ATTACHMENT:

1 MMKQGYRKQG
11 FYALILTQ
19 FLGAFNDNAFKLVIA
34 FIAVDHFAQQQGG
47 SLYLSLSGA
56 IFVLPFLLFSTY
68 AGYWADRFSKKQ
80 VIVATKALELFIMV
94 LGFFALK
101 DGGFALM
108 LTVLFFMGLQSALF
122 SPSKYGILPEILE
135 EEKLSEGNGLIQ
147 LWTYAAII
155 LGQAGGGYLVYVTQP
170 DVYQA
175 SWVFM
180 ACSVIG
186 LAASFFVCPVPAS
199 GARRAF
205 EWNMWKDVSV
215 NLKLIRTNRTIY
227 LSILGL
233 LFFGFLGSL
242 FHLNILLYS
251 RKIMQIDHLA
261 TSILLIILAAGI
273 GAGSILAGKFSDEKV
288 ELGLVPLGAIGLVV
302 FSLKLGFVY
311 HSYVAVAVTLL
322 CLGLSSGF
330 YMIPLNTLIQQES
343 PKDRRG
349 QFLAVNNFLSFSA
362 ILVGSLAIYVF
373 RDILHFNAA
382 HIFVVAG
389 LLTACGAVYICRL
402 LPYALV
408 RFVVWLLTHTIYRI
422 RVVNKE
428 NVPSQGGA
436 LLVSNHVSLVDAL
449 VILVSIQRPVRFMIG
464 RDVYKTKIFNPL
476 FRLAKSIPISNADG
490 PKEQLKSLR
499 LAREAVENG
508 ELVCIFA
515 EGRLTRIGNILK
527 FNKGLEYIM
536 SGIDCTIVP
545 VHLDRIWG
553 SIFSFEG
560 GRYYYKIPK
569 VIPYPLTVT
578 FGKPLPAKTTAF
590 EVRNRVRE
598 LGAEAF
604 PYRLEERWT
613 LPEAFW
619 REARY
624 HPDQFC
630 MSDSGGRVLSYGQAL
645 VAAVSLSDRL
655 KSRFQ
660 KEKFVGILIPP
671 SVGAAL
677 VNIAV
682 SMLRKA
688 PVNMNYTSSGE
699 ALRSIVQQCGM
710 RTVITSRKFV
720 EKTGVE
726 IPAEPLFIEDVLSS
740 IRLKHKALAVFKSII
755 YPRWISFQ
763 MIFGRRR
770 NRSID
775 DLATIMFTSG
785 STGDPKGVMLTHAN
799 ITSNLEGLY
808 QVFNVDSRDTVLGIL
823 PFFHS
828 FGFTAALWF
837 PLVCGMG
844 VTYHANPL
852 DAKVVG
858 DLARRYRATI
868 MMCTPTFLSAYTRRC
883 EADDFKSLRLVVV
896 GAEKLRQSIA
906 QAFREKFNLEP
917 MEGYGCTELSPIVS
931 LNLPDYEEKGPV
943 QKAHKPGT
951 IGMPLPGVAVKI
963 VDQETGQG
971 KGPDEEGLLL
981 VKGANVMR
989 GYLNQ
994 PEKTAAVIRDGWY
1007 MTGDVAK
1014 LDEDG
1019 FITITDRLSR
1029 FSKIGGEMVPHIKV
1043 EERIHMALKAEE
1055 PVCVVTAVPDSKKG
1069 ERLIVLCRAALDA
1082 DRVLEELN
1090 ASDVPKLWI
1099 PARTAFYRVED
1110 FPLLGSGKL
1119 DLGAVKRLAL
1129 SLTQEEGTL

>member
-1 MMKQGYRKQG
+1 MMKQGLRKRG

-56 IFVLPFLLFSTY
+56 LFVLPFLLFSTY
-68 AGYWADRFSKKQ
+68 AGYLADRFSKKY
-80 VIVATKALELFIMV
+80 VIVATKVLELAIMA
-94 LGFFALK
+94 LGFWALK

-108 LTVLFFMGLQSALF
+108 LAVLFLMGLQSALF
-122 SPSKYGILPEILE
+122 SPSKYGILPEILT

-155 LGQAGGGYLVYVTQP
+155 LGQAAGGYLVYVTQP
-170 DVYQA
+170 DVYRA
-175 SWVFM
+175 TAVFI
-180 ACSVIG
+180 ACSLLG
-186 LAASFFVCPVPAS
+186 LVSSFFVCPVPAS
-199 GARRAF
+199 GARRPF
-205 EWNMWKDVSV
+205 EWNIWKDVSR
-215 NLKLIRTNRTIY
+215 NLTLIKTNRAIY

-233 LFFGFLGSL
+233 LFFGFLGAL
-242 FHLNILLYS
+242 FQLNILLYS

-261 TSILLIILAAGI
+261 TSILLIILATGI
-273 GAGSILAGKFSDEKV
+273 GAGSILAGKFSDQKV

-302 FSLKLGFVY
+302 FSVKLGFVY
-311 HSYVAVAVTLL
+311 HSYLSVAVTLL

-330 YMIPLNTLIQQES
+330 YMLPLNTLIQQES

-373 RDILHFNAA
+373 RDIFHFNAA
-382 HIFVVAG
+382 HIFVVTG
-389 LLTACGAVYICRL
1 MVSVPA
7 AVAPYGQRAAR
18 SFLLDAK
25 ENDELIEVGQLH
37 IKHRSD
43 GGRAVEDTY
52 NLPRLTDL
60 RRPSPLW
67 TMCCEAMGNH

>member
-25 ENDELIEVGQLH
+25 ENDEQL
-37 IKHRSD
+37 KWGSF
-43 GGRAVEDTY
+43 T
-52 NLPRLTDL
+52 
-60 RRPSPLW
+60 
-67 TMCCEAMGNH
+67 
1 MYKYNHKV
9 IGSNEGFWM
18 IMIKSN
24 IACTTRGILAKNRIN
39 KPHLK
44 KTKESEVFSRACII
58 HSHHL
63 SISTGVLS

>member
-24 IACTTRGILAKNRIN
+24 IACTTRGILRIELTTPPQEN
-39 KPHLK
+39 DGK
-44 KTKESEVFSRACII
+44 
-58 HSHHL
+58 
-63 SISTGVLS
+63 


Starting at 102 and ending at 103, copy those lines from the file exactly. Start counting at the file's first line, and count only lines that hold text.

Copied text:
989 GYLNQ
994 PEKTAAVIRDGWY